If Joe Biden fails to get PR mileage from his Inflation Reduction Act’s provision to allow Medicare to negotiate lower drug prices for seniors, he doesn’t deserve to be nominated for a second term.
Actions by drug companies and their lobbyists have barred the government from bargaining over prescription prices.
The result: record profits for Big Pharma and the highest drug prices in the world for the US.
If Biden’s plan to cut the prices of 10 popular drugs in half survives Big Pharma’s court challenge, US taxpayers will save $160B in Medicare costs, according to the Congressional Budget Office. That is not chump change.
Biden should take a cue from AARP’s chief advocacy and engagement officer Nancy LeaMond who praised his drug plan. “For too long, big drug companies have fleeced our country and padded their profits by setting outrageous prices, all at the expense of American lives,” she said.
She added that the AARP “cannot overstate how monumental this law is for older Americans’ financial stability and overall health.”
The president said lowering the cost of prescriptions is part of “Bidenomics.” He has to make that case to the 65M Americans on Medicare.
The Pharmaceutical Research and Manufacturers of America trade group has vowed to fight Biden every step of the way.
“Giving a single government agency the power to arbitrarily set the price of medicines with little accountability, oversight or input from patients and their doctors will have significant negative consequences long after this administration is gone,” it said.
That’s pretty rich coming from an organization representing members who arbitrarily set the price of their products with zero accountability, oversight or input from their customers for years.
PhRMA said Americans deserve better. It is right. We deserve better than serving as Big Pharma’s cash machine.
Go get `em, Joe.
Looie delivers. Let’s hear it for Postmaster General Louis DeJoy, whom The Economist profiled as an “effective and ambitious leader.”
DeJoy, who was a major Donald Trump donor, got off to a rocky start. Conspiracy theorists had predicted that he was put in office to tamper with postal voting in order to throw the 2020 election to Trump. It didn’t happen.
Though DeJoy’s “style can be brash and combative,” he passed many measures that are supported by the left such as better healthcare benefits for workers and guaranteed six-day delivery service, the magazine noted.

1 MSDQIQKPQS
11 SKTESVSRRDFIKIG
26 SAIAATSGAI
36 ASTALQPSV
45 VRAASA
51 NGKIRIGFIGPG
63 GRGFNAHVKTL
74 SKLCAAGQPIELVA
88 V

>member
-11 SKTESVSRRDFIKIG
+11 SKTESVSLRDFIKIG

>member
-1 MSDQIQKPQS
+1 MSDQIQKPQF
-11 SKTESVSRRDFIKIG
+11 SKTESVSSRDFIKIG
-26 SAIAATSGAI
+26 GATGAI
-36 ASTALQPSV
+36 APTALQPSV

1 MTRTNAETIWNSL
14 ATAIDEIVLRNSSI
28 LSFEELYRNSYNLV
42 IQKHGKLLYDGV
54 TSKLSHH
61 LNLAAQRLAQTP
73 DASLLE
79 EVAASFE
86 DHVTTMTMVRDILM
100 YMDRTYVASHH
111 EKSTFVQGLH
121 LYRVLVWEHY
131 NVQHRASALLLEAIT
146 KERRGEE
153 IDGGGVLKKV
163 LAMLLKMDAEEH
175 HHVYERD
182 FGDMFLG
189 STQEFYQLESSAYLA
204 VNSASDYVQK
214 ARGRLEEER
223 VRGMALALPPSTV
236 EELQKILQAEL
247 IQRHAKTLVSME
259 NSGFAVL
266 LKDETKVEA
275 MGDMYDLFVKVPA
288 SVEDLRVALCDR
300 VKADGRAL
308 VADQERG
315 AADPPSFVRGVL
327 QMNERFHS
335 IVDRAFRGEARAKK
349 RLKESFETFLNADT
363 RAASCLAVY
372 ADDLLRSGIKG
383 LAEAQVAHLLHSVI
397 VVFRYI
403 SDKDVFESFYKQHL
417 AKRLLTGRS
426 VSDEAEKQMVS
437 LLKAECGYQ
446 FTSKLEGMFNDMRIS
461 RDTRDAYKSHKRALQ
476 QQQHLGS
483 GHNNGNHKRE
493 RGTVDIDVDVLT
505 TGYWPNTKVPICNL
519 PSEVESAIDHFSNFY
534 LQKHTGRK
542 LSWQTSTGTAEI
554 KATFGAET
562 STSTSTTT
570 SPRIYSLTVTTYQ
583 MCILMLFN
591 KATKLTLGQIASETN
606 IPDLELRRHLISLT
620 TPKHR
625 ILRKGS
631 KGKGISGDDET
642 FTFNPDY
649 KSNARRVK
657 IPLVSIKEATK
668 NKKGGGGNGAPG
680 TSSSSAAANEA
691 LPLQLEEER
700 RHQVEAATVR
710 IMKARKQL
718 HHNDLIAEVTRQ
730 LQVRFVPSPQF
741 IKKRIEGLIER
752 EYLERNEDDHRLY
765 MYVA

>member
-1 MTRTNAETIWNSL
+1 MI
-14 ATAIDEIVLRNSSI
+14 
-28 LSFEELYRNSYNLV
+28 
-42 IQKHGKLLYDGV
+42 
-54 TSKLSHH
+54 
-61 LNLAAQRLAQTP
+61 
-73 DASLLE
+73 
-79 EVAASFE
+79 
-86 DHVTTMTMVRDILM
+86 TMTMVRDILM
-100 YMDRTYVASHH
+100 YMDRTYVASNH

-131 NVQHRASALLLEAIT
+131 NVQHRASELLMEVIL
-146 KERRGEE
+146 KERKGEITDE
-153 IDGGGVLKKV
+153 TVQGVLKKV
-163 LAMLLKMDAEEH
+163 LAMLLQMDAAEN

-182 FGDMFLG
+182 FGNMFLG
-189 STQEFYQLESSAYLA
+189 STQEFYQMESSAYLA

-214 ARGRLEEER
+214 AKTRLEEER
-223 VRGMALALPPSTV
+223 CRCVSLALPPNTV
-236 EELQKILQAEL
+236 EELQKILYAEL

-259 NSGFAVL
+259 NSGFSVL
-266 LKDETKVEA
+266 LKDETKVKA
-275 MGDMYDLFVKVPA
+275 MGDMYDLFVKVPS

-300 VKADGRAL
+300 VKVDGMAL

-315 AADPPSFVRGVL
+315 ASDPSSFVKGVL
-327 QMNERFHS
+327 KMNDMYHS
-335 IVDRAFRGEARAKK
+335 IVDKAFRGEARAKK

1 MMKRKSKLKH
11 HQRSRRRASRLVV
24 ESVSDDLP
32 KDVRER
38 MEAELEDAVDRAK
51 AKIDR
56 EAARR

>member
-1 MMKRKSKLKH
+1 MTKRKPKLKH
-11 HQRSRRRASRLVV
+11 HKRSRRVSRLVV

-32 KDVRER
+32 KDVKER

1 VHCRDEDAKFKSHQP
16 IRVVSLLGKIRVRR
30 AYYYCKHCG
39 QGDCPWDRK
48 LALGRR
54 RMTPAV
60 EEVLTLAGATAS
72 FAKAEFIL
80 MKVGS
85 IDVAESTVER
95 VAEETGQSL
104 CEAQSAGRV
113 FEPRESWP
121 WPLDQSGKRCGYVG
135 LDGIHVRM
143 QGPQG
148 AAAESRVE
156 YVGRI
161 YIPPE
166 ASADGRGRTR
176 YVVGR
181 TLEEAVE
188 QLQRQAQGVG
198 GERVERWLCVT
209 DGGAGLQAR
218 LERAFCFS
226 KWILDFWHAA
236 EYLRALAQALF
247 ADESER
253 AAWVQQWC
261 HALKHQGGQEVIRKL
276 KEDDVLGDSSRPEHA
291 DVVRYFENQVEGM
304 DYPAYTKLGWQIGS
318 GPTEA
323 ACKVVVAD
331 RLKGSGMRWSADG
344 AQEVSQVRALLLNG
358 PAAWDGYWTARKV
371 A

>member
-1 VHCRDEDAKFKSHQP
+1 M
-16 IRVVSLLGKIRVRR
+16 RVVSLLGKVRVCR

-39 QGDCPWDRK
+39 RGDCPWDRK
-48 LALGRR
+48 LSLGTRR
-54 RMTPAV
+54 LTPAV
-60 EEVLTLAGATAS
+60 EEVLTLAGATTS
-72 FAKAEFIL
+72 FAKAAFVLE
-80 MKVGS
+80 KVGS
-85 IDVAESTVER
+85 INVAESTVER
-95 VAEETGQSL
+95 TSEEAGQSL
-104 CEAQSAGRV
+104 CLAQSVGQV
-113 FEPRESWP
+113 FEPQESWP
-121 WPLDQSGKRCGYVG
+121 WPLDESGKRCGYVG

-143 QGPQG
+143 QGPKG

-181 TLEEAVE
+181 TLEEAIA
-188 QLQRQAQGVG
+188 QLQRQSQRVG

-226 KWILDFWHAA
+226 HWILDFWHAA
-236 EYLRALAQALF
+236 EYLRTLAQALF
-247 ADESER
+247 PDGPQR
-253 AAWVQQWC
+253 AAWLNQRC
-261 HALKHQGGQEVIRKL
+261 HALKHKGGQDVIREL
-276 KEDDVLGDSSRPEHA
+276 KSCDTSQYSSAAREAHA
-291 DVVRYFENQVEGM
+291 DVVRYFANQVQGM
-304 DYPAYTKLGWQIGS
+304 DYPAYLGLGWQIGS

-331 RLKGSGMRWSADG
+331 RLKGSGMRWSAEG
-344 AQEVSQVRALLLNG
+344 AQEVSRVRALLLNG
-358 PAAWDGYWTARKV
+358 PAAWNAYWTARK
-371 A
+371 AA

The USPS stood tall during the pandemic by delivering more than 750M Covid-19 test kits. DeJoy also sliced mail delivery time by a day from Jan. 2021 to April 2023.
“The slings and arrows Mr. DeJoy suffered during his appointment gave him credibility with the right that a boss who came up through the ranks and was a union member might have lacked,” observed according the Economist.
The USPS is beset by the crash in first-class mail volume from 104B pieces in 2001 to 53B in 2020 and the rise in e-commerce.
DeJoy has unveiled a “Delivering for America” plan that aims to put USPS on a stabler financial footing.
He’s also kept the public’s trust in the USPS, as its favorability rating of 77 percent tops every federal agency except the National Park Service.
Watch out, NPS.
Remote and disengaged. A Gallup report released Aug. 24 found that exclusively remote employees have an eroding connection to the mission or purpose of their organization. Only 28 percent of them feel connected to their employers.
These disconnected workers view their jobs as “gigs” and become generally less productive.
“The pattern of eroding mission and purpose for remote-ready jobs, particularly, speaks to an unintended consequence of physical separation. If not managed intentionally, this can lead to psychological separation,” reports Gallup.
To prevent disconnection, managers need to have one “meaningful conversation” per-week of 10 to 15 minutes with remote workers.
Gallup found that such conversations “develop high-performance relationships more than any other single leadership activity.”
Putting an end to exclusively remote work is another way to build teamwork.